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Gesell was born in Alma, Wisconsin, whose dysgenic qualities Gesell later analysed in The Village of a Thousand Souls. He was the eldest of five children and the son of a photographer and a teacher, individuals who were both interested in education. Watching his younger siblings learn and grow helped to establish in him an interest in children.
With plans to become a teacher, Gesell attended Stevens Point Normal School after he graduated from high school in 1896. Here, he took a course with the Clark University-educated Edgar James Swift, who piqued Gesell’s interest in psychology. He worked as a high school teacher briefly, but then went on to study at the University of Wisconsin–Madison. There he took history courses taught by Frederick Jackson Turner and psychology courses taught by Joseph Jastrow, who started the psychology laboratory at the University of Wisconsin. Gesell received a Bachelor of Philosophy degree from Wisconsin in 1903. He served as a teacher and high school principal before continuing his education at Clark University, an early leader in psychology. Clark was highly influenced by its president, G. Stanley Hall, who founded the child study movement. Gesell received his Ph. D. from Clark in 1906. He worked at several educational facilities in New York City and Wisconsin before fellow Clark graduate Lewis Terman helped him get a professorship at the Los Angeles State Normal School. There he met fellow teacher Beatrice Chandler, a brilliant woman whom he married. They later had a daughter and a son. After spending time at schools for persons with mental disabilities, such as the Vineland Training School in New Jersey, which was run by Henry H. Goddard, he developed an interest in studying children with disabilities.
Determined to become a doctor, he spent some time studying at the University of Wisconsin Medical School. Later he served as an assistant professor at Yale University while studying medicine. He developed the Clinic of Child Development there and received his M.D. in 1915. He was eventually given a full professorship at Yale. He also served as the school psychologist for the Connecticut State Board of Education and helped to develop classes to help children with disabilities succeed. He wrote several books, including The Preschool Child from the Standpoint of Public Hygiene and Education in 1923, The Mental Growth of the Preschool Child in 1925 (which was also published as a film), and An Atlas of Infant Behavior (chronicling typical milestones for certain ages) in 1934. He coauthored with Frances Ilg two childrearing guides, Infant and Child in the Culture of Today in 1943, and The Child from Five to Ten in 1946.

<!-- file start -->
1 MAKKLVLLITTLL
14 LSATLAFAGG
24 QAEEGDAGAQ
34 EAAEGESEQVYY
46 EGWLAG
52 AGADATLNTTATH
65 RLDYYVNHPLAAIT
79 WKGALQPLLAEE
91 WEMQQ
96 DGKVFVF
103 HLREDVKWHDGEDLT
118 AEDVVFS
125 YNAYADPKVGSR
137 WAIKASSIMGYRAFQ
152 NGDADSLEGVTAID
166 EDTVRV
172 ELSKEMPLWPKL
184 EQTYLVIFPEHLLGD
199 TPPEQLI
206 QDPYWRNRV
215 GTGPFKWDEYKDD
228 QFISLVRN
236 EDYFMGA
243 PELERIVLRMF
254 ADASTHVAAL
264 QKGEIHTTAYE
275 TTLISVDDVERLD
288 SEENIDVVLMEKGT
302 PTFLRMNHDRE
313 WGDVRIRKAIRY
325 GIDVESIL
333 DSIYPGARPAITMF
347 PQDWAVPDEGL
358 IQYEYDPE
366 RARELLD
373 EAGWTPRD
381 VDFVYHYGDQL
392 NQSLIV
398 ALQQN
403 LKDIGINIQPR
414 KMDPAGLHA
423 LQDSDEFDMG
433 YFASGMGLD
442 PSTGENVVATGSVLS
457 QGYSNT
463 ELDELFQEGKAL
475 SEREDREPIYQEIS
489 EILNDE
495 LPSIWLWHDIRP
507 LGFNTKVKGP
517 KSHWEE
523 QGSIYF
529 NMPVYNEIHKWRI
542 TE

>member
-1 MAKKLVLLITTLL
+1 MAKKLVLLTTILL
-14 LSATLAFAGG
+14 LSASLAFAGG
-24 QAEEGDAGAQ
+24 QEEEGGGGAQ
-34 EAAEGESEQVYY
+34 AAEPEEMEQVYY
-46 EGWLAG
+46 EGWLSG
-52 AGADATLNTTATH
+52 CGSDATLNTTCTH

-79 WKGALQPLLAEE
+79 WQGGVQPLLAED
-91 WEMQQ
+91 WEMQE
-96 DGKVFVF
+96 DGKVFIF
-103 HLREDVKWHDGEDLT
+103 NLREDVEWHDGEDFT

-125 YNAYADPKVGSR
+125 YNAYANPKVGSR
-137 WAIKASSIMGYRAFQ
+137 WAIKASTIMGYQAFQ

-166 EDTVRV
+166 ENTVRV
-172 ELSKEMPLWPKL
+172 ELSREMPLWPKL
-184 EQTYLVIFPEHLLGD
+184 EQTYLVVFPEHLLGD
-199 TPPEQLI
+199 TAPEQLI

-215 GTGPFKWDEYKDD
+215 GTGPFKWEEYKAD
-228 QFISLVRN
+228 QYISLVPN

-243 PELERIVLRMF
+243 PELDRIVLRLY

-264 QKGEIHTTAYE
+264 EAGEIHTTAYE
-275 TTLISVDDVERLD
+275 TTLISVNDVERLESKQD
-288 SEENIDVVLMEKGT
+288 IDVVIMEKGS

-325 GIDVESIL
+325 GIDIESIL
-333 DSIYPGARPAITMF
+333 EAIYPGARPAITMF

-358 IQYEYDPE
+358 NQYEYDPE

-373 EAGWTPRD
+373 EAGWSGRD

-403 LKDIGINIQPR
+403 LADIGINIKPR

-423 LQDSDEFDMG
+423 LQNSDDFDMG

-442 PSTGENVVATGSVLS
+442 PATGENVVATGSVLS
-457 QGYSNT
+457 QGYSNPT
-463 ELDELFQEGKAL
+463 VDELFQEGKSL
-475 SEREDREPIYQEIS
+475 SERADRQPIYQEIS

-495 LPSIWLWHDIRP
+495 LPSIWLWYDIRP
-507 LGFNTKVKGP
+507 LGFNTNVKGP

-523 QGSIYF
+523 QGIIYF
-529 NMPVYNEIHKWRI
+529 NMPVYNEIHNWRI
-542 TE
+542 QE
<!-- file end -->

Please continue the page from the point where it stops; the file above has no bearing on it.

Gesell made use of the latest technology in his research. He used the newest in video and photography advancements. He also made use of one-way mirrors when observing children, even inventing the Gesell dome, a one-way mirror shaped as a dome, under which children could be observed without being disturbed. In his research he studied many children, including Kamala, the wolf girl. He also did research on young animals, including monkeys.
As a psychologist, Gesell realized the vast importance of both nature and nurture. He cautioned others not to be quick to attribute mental disabilities to specific causes. He believed that many aspects of human behavior, such as handedness and temperament were heritable. He understood that children adapted to their parents as well as to one another. He thought that a nationwide nursery school system would benefit America.
The Gesell Institute of Human Development, named after him, was started by his colleagues from the Clinic of Child Development, Dr. Frances Ilg and Dr. Louise Bates Ames in 1950, after Gesell retired from the university.
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